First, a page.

Israel has often been described as a type of the Church. So the 12 patriarchal tribal heads of Israel prefigure the 12 Apostles (pillars of the Church); the Passover and the Exodus prefigure the death of Jesus and the Redemption of the Church; the giving of the Law at Sinai prefigures the giving of the Spirit at Pentecost; the wandering of Israel in the desert prefigures the time of testing for the Church militant on earth; Israel’s entry into the Promised Land prefigures the entry of God’s people into the New Creation; the glory of David and Solomon on their throne in the earthly Jerusalem prefigures the glory of Christ on his in the heavenly Jerusalem. In other words, in terms of biblical books, Exodus to Kings/Chronicles.
If so, then what do we do with Genesis? And the Patriarchs in Genesis 12-50? And going further back, Genesis 1-11? Of course there are many spiritual lessons to draw from the patriarchal narrative, but how does the narrative as a whole, how do the Patriarchs taken together reflect life in the New Testament? Did Abraham’s sacrifice of Isaac give him a small glimpse into how the eternal pact between the Father and Son would work out in history? Or Jacob’s vision of heaven at Bethel with the staircase on which angels ascended and descended? Do all the patriarchs taken together point us somehow to the birth, life, death, resurrection and ascension of Jesus? In other words does the whole narrative of the Old Testament prefigure the narrative of the New Testament?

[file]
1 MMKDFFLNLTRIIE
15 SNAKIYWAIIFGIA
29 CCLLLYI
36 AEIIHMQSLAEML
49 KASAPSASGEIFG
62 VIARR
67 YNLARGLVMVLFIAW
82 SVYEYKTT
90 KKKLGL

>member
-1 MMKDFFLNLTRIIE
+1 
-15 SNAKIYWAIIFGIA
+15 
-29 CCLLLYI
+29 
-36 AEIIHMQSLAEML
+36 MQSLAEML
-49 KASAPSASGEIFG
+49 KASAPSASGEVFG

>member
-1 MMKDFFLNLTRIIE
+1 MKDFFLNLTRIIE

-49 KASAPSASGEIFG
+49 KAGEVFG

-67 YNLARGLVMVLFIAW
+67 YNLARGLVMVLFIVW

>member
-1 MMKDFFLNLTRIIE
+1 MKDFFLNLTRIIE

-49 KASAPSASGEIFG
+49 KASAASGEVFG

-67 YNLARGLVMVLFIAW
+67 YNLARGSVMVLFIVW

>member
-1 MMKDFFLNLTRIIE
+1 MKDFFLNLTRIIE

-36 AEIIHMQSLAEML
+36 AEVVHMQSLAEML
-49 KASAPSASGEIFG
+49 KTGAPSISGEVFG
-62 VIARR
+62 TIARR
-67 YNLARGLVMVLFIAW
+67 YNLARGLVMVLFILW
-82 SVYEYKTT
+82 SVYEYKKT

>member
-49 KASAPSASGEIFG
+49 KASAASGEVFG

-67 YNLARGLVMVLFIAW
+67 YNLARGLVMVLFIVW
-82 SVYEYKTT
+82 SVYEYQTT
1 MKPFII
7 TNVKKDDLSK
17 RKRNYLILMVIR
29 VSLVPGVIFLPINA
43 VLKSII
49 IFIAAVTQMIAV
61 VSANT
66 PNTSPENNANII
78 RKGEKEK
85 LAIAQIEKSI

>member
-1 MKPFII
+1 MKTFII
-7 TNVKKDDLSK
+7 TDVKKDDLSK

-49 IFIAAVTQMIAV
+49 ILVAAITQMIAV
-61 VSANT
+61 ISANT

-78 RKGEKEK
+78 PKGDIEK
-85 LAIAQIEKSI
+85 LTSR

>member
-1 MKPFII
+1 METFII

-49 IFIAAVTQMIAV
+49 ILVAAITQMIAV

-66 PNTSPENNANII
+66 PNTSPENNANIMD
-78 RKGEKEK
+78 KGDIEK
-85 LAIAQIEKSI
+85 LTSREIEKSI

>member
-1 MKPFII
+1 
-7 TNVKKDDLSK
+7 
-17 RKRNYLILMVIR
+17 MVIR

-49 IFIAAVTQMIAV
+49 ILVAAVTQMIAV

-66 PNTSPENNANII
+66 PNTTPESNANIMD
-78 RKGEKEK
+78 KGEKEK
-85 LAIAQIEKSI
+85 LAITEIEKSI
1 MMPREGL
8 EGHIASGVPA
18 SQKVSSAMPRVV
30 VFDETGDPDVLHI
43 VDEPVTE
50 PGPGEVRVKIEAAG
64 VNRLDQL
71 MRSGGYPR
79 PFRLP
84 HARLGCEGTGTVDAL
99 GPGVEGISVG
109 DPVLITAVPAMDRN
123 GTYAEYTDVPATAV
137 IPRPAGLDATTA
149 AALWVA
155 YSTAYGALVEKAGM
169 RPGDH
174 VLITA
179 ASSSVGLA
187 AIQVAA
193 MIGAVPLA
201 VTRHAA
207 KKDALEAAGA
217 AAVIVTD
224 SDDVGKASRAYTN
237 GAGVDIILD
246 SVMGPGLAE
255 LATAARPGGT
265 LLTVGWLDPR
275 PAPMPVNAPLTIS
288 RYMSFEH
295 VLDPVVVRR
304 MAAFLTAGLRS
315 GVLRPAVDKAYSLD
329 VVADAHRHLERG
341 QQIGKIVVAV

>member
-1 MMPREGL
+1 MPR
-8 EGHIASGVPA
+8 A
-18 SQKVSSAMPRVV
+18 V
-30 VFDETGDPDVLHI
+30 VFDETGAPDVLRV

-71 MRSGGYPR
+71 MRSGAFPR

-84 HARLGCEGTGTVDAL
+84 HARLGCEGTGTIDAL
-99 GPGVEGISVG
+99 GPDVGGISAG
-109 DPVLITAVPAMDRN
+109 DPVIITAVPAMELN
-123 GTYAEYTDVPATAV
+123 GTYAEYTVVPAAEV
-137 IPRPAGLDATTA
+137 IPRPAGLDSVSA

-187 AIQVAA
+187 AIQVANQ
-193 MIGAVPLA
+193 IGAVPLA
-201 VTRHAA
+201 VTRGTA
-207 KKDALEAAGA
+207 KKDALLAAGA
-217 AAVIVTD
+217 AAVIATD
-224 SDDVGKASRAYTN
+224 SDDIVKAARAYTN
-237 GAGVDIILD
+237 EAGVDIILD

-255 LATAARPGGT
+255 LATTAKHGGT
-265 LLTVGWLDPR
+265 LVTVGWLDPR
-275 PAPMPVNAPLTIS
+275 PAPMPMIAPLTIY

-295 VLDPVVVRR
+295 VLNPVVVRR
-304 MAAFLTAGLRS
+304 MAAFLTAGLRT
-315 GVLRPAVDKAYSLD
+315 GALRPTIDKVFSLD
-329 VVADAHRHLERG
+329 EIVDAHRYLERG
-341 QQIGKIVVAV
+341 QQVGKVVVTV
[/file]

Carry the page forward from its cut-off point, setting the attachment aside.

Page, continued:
And so are we meant to discern some large ‘covenant-cycles’ through Scripture? We can discern various ‘kings’ and ‘bringers of rest’ bringing these covenant-cycles to an end: Noah (whose name means ‘comfort/rest’ and who was given authority to wield the sword of justice with the death penalty); Joseph (who became the ruler of Egypt before whom his brothers did finally bow the knee); David (who established rest for Israel from their enemies in the land); and Jesus who brings true rest for the weary in the New Creation?